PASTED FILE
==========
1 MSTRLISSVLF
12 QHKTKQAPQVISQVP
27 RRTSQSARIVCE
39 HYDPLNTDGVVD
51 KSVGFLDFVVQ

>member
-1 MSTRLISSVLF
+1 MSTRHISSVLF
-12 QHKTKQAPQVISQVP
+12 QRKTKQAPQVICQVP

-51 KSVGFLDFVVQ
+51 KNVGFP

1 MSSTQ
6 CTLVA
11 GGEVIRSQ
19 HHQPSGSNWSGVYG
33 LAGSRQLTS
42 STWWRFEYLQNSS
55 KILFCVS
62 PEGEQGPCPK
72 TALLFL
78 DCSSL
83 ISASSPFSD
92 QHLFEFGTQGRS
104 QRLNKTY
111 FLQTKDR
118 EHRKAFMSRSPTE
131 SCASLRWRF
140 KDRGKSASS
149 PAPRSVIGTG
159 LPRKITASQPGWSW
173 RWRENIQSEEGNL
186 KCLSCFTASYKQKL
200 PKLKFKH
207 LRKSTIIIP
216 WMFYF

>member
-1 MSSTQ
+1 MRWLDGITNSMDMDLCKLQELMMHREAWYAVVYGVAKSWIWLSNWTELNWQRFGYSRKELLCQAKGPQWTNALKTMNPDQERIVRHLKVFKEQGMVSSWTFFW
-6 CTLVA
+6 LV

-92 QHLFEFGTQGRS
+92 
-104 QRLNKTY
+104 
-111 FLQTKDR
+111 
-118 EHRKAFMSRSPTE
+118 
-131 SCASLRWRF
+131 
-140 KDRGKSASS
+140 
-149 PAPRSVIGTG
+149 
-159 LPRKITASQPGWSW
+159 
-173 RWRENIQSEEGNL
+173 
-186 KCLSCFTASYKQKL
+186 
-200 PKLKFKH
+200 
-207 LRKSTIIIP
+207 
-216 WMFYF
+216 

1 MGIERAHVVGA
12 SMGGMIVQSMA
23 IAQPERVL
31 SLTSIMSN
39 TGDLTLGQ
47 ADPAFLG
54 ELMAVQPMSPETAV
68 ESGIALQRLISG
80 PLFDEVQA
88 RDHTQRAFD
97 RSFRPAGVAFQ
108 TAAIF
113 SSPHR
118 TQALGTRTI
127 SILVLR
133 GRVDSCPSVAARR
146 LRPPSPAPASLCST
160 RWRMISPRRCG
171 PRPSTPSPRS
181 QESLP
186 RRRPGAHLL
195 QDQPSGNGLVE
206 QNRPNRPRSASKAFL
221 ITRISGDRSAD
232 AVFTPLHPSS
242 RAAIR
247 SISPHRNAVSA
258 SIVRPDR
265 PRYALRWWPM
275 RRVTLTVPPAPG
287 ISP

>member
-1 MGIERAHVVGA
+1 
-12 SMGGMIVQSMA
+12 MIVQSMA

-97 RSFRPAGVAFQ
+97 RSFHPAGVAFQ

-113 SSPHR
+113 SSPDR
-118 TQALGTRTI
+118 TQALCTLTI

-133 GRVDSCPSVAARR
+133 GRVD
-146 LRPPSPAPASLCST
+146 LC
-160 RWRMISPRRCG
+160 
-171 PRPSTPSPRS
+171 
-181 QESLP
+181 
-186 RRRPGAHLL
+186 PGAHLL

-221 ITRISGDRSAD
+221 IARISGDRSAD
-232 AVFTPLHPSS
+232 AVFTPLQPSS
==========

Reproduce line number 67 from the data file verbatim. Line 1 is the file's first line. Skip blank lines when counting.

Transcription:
+216 